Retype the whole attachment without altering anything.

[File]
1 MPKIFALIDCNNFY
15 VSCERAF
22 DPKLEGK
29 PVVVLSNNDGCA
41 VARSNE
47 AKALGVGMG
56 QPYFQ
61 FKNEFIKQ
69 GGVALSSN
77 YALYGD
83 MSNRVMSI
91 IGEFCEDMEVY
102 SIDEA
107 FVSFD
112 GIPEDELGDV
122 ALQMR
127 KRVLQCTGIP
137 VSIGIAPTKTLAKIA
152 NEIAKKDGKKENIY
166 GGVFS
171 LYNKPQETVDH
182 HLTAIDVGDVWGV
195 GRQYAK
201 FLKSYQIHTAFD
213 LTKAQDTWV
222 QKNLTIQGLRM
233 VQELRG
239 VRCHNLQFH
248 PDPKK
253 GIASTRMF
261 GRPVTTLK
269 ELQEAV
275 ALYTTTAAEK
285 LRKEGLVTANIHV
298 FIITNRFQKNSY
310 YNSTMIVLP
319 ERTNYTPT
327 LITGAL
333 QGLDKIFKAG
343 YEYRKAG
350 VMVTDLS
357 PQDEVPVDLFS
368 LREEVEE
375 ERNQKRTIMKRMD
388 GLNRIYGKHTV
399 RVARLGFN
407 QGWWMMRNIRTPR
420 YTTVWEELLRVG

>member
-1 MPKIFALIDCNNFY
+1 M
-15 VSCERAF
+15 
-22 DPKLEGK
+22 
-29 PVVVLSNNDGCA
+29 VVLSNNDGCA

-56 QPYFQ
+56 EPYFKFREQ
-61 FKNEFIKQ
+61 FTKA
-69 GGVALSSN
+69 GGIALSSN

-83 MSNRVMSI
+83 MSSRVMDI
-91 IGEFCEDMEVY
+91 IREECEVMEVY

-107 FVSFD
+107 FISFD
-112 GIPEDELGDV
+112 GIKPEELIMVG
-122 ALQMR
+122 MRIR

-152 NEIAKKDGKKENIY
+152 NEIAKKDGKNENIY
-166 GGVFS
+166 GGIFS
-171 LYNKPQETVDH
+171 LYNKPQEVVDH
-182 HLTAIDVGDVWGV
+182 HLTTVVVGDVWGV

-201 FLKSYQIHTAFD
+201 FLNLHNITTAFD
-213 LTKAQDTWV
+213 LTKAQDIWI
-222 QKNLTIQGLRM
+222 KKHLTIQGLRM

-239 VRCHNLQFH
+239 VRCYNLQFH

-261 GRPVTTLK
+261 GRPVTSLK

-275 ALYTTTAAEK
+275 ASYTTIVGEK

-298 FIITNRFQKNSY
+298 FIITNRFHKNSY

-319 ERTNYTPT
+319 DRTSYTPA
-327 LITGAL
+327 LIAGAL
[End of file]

1 MPKIFALIDCNNFY
15 VSCERAF
22 DPKLEGK
29 PVVVLSNNDGCA
41 VARSNE
47 AKALGVGMG
56 QPYFQ
61 FKNEFIKQ
69 GGVALSSN
77 YALYGD
83 MSNRVMSI
91 IGEFCEDMEVY
102 SIDEA
107 FVSFD
112 GIPEDELGDV
122 ALQMR
127 KRVLQCTGIP
137 VSIGIAPTKTLAKIA
152 NEIAKKDGKKENIY
166 GGVFS
171 LYNKPQETVDH
182 HLTAIDVGDVWGV
195 GRQYAK
201 FLKSYQIHTAFD
213 LTKAQDTWV
222 QKNLTIQGLRM
233 VQELRG
239 VRCHNLQFH
248 PDPKK
253 GIASTRMF
261 GRPVTTLK
269 ELQEAV
275 ALYTTTAAEK
285 LRKEGLVTANIHV
298 FIITNRFQKNSY
310 YNSTMIVLP
319 ERTNYTPT
327 LITGAL
333 QGLDKIFKAG
343 YEYRKAG
350 VMVTDLS
357 PQDEVPVDLFS
368 LREEVEE
375 ERNQKRTIMKRMD
388 GLNRIYGKHTV
399 RVARLGFN
407 QGWWMMRNIRTPR
420 YTTVWEELLRVG

>member
-1 MPKIFALIDCNNFY
+1 M
-15 VSCERAF
+15 
-22 DPKLEGK
+22 
-29 PVVVLSNNDGCA
+29 VVLSNNDGCA

-56 QPYFQ
+56 EPYFKFREQ
-61 FKNEFIKQ
+61 FTKA
-69 GGVALSSN
+69 GGIALSSN

-83 MSNRVMSI
+83 MSSRVMDI
-91 IGEFCEDMEVY
+91 IREECEVMEVY

-107 FVSFD
+107 FISFD
-112 GIPEDELGDV
+112 GIKPEELIMVG
-122 ALQMR
+122 MRIR

-152 NEIAKKDGKKENIY
+152 NEIAKKDGKNENIY
-166 GGVFS
+166 GGIFS
-171 LYNKPQETVDH
+171 LYNKPQEVVDH
-182 HLTAIDVGDVWGV
+182 HLTTVVVGDVWGV

-201 FLKSYQIHTAFD
+201 FLNLHNITTAFD
-213 LTKAQDTWV
+213 LTKAQDIWI
-222 QKNLTIQGLRM
+222 KKHLTIQGLRM

-239 VRCHNLQFH
+239 VRCYNLQFH

-261 GRPVTTLK
+261 GRPVTSLK

-275 ALYTTTAAEK
+275 ASYTTIVGEK

-298 FIITNRFQKNSY
+298 FIITNRFHKNSY

-319 ERTNYTPT
+319 DRTSYTPA
-327 LITGAL
+327 LIAGAL